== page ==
My point in reflecting on this comes as I consider my 7-month old daughter, Sylvi. My wife and I chose that name in part because it was distinctive without being trendy, dated, or too-connected to a famous person with that name. There are plenty of Sylvias around, but we don't connect that name to our kid.

This all came to the fore the other day when a new Coca-Cola TV ad hit the airwaves. It's supposedly first-person narrative by members of a [high school? college?] all-girl rock band -- though the amount of production and editing necessary to create this ad campaign probably exceeds every episode of "Sing Along with Mitch" combined. And the band features a drummer named... Sylvie. (Close enough.) Now I have no idea whether the band called "Kievan Rus" is remotely cool among the people who establish such things. But it seems like my daughter might be off to a decent start. At least until "Baywatch 2015" comes along.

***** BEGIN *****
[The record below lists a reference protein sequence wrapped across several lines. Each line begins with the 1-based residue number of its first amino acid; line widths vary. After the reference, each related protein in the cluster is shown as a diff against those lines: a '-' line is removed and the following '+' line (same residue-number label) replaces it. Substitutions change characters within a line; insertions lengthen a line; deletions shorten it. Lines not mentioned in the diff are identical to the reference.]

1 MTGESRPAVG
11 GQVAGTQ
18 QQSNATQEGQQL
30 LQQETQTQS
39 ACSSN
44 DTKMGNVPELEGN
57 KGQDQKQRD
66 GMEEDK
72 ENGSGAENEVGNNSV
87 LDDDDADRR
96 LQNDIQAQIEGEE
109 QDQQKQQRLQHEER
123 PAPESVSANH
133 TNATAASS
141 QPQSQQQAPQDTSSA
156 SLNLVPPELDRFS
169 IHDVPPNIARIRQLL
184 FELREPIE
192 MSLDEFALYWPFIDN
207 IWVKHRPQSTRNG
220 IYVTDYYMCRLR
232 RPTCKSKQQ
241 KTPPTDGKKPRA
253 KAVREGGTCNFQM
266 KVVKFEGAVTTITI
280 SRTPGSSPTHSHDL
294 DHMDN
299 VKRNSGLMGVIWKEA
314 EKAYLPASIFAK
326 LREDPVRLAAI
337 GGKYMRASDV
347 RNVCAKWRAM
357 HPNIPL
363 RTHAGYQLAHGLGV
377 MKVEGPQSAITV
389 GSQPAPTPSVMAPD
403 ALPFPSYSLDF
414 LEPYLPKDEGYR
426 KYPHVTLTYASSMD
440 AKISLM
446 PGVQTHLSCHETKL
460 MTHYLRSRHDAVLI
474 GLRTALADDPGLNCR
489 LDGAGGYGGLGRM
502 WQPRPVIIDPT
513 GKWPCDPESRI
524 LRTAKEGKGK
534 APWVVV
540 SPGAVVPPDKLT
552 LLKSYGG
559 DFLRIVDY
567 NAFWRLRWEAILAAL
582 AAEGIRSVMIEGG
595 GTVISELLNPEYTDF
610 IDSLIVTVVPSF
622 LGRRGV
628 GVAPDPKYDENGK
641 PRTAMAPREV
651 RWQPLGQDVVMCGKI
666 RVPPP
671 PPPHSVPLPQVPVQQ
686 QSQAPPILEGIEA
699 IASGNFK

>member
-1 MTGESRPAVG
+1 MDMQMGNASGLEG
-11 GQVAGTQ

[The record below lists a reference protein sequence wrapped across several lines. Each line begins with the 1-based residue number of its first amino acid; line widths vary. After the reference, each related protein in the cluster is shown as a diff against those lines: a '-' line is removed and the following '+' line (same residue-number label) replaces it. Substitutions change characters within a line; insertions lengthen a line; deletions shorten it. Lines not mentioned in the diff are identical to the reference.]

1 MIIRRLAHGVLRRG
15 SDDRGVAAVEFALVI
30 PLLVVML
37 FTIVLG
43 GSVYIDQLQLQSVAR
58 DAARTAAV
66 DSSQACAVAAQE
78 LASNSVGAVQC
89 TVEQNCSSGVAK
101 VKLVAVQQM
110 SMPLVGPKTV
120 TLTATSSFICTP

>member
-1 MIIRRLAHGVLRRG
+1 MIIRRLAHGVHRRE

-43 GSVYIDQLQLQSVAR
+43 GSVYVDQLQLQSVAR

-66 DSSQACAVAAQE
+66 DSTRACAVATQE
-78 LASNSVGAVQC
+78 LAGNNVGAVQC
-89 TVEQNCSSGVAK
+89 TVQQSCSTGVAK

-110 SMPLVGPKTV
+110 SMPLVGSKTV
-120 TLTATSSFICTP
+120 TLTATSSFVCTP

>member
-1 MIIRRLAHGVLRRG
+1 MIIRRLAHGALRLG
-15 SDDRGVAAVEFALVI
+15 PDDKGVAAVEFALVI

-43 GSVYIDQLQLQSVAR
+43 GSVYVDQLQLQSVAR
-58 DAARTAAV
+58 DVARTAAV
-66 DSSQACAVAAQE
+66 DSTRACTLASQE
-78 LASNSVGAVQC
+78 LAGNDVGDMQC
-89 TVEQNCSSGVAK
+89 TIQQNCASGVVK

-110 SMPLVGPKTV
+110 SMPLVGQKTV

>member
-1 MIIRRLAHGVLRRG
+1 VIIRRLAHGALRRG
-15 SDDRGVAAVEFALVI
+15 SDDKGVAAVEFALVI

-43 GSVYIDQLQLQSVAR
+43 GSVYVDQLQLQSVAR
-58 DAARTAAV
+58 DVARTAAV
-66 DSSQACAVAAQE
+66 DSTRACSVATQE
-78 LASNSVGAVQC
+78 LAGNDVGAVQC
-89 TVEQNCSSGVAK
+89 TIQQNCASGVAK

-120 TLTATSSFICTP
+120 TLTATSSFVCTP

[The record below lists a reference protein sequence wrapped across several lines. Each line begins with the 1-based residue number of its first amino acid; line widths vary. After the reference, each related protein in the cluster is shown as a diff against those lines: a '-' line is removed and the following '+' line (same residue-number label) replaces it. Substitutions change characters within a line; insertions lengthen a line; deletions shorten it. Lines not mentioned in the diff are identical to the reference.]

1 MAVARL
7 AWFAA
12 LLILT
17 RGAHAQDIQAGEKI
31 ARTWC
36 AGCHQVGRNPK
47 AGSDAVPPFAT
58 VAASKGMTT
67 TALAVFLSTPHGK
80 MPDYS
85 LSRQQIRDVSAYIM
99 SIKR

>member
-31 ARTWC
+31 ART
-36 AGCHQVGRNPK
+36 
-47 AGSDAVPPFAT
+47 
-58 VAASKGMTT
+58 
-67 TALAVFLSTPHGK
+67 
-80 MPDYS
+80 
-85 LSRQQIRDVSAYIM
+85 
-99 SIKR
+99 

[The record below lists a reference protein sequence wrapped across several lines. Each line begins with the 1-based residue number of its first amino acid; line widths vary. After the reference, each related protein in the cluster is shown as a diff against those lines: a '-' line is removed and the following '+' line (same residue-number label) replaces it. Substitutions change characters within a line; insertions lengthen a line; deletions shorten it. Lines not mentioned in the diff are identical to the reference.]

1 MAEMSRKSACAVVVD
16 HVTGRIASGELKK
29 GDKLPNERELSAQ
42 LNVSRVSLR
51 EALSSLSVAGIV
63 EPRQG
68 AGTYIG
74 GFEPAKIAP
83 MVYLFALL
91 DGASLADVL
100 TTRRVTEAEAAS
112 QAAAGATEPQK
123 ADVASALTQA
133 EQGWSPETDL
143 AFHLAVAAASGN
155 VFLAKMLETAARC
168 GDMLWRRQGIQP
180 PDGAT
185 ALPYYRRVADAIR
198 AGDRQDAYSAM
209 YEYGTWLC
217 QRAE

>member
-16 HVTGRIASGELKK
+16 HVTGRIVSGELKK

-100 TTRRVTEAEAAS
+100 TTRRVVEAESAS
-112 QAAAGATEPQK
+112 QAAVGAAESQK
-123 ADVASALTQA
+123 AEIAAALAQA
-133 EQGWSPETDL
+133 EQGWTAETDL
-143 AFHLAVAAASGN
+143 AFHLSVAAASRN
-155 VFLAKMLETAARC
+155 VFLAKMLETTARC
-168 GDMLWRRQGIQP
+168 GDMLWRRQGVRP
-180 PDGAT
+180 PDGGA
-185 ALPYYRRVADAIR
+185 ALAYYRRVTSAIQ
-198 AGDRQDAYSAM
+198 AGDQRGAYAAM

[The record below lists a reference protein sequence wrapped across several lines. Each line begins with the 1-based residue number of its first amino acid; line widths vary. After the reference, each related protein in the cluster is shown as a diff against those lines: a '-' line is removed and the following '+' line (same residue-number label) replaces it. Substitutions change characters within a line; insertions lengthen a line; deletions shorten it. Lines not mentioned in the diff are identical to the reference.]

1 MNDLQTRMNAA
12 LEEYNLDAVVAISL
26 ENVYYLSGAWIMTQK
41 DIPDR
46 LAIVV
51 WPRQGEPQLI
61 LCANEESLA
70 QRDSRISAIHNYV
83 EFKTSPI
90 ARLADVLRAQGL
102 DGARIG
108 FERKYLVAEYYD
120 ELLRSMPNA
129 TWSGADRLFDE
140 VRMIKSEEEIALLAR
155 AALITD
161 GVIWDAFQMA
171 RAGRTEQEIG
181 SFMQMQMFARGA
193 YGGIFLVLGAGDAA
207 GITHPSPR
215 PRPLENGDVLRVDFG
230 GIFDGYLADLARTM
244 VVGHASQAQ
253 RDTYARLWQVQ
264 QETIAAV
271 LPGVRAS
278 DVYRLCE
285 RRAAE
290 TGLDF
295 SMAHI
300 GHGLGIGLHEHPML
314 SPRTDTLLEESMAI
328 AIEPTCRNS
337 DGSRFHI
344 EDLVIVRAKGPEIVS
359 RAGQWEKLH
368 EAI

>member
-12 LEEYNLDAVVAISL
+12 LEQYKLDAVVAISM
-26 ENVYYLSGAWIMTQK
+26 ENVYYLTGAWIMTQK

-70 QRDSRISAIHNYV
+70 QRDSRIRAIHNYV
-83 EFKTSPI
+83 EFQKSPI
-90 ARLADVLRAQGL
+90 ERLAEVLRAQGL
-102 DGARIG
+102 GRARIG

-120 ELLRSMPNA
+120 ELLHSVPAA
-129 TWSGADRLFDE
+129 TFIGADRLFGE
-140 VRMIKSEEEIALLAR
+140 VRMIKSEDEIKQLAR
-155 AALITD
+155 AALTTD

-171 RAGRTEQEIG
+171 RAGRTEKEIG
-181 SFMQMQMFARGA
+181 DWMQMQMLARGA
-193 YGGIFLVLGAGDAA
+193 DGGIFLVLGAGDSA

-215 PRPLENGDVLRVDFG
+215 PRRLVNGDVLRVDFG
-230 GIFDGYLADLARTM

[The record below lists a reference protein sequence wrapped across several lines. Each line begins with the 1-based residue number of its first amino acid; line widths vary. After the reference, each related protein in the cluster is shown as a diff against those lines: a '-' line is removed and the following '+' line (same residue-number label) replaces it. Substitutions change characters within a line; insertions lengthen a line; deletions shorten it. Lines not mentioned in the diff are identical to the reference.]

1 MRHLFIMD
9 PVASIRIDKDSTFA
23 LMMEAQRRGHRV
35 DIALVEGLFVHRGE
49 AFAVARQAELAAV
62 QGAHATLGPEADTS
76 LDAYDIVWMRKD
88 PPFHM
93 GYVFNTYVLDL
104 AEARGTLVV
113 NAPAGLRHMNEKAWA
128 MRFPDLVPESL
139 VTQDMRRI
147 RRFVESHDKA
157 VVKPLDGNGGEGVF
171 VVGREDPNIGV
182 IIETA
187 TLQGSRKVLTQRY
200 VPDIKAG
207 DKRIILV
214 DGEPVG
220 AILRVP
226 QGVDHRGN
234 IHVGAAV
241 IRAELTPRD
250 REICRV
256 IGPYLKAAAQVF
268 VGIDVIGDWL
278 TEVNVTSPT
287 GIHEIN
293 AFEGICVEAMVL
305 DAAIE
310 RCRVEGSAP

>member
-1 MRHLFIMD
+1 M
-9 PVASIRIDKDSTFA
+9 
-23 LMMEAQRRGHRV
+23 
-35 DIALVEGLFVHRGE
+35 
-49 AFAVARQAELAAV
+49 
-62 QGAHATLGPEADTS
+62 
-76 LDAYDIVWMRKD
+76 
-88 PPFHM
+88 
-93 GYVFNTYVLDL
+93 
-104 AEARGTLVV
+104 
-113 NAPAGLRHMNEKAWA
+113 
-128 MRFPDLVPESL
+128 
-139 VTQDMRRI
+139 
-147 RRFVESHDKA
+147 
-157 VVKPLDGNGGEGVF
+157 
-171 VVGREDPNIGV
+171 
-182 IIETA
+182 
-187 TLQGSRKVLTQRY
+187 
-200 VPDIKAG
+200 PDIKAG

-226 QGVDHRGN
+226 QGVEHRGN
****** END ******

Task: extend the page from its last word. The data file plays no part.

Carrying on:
Monday, January 24, 2005

This blog: Counterprogramming for all of you who would normally read The Onion

First, the Rock Band Name of the Day, culled from a TV commercial for Met-Rx, the vaguely-ethical, almost-a-steroid, nutritional supplement for body-builders (as seen on ESPN):

50 Million Squats

Counterprogramming interests me. When I lived in Potsdam, New York, the local movie theater had two screens. When there was a huge line to see "Titanic", naturally, I was one of four people in the other theater, watching "The Postman" (that'd be the Kevin Costner vehicle, not the Italian movie known as "Il Postino"). I was always fascinated by what the other networks would throw up against NBC's "Friends". If I was ever in New York City on New Year's Eve, I'd be checking out what they were doing in Herald Square.